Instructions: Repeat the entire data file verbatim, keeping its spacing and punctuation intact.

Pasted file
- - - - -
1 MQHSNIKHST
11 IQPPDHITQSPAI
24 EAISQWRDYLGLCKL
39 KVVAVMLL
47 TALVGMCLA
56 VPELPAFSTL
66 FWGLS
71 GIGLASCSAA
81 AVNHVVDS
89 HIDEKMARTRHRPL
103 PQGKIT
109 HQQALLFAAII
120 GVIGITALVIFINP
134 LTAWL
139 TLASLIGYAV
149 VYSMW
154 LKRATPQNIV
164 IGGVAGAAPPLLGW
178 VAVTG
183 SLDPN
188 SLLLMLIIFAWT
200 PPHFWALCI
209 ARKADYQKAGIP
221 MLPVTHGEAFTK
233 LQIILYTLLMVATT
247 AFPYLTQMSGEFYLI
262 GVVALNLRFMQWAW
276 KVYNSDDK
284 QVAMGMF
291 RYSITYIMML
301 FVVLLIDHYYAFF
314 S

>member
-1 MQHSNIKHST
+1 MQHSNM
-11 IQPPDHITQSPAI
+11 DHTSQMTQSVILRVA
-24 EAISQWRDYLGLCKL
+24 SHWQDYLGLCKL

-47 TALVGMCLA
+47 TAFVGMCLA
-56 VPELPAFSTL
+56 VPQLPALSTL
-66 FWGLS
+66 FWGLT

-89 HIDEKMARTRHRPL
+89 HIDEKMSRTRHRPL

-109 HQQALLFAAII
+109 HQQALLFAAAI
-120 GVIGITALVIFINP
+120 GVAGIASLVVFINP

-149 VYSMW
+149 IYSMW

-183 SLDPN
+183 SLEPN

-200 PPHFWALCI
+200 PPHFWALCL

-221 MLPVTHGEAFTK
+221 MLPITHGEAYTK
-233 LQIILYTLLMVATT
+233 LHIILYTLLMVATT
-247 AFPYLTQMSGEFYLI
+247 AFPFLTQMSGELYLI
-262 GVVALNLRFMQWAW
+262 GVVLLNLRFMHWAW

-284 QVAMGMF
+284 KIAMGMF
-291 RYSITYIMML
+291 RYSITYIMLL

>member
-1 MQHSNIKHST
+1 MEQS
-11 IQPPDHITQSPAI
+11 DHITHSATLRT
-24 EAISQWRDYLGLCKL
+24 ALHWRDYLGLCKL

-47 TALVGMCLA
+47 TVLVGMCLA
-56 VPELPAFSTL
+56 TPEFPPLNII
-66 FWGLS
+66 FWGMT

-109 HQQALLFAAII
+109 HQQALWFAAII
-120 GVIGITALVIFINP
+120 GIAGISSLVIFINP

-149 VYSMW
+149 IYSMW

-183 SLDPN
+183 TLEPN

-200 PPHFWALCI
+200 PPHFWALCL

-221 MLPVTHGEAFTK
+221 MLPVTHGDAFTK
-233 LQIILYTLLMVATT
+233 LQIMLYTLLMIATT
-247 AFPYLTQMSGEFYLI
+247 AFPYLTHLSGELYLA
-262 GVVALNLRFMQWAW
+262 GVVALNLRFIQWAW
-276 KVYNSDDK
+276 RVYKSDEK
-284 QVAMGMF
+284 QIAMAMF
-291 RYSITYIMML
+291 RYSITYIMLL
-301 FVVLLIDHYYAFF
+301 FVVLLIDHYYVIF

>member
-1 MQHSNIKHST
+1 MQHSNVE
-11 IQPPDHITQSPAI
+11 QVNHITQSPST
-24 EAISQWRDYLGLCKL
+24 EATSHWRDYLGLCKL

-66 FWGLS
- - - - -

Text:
1 MQHSNIKHST
11 IQPPDHITQSPAI
24 EAISQWRDYLGLCKL
39 KVVAVMLL
47 TALVGMCLA
56 VPELPAFSTL
66 FWGLS
71 GIGLASCSAA
81 AVNHVVDS
89 HIDEKMARTRHRPL
103 PQGKIT
109 HQQALLFAAII
120 GVIGITALVIFINP
134 LTAWL
139 TLASLIGYAV
149 VYSMW
154 LKRATPQNIV
164 IGGVAGAAPPLLGW
178 VAVTG
183 SLDPN
188 SLLLMLIIFAWT
200 PPHFWALCI
209 ARKADYQKAGIP
221 MLPVTHGEAFTK
233 LQIILYTLLMVATT
247 AFPYLTQMSGEFYLI
262 GVVALNLRFMQWAW
276 KVYNSDDK
284 QVAMGMF
291 RYSITYIMML
301 FVVLLIDHYYAFF
314 S

>member
-1 MQHSNIKHST
+1 MQHSNM
-11 IQPPDHITQSPAI
+11 DHTSQMTQSVILRVA
-24 EAISQWRDYLGLCKL
+24 SHWQDYLGLCKL

-47 TALVGMCLA
+47 TAFVGMCLA
-56 VPELPAFSTL
+56 VPQLPALSTL
-66 FWGLS
+66 FWGLT

-89 HIDEKMARTRHRPL
+89 HIDEKMSRTRHRPL

-109 HQQALLFAAII
+109 HQQALLFAAAI
-120 GVIGITALVIFINP
+120 GVAGIASLVVFINP

-149 VYSMW
+149 IYSMW

-183 SLDPN
+183 SLEPN

-200 PPHFWALCI
+200 PPHFWALCL

-221 MLPVTHGEAFTK
+221 MLPITHGEAYTK
-233 LQIILYTLLMVATT
+233 LHIILYTLLMVATT
-247 AFPYLTQMSGEFYLI
+247 AFPFLTQMSGELYLI
-262 GVVALNLRFMQWAW
+262 GVVLLNLRFMHWAW

-284 QVAMGMF
+284 KIAMGMF
-291 RYSITYIMML
+291 RYSITYIMLL

>member
-1 MQHSNIKHST
+1 MEQS
-11 IQPPDHITQSPAI
+11 DHITHSATLRT
-24 EAISQWRDYLGLCKL
+24 ALHWRDYLGLCKL

-47 TALVGMCLA
+47 TVLVGMCLA
-56 VPELPAFSTL
+56 TPEFPPLNII
-66 FWGLS
+66 FWGMT

-109 HQQALLFAAII
+109 HQQALWFAAII
-120 GVIGITALVIFINP
+120 GIAGISSLVIFINP

-149 VYSMW
+149 IYSMW

-183 SLDPN
+183 TLEPN

-200 PPHFWALCI
+200 PPHFWALCL

-221 MLPVTHGEAFTK
+221 MLPVTHGDAFTK
-233 LQIILYTLLMVATT
+233 LQIMLYTLLMIATT
-247 AFPYLTQMSGEFYLI
+247 AFPYLTHLSGELYLA
-262 GVVALNLRFMQWAW
+262 GVVALNLRFIQWAW
-276 KVYNSDDK
+276 RVYKSDEK
-284 QVAMGMF
+284 QIAMAMF
-291 RYSITYIMML
+291 RYSITYIMLL
-301 FVVLLIDHYYAFF
+301 FVVLLIDHYYVIF

>member
-1 MQHSNIKHST
+1 MQHSNVE
-11 IQPPDHITQSPAI
+11 QVNHITQSPST
-24 EAISQWRDYLGLCKL
+24 EATSHWRDYLGLCKL

-66 FWGLS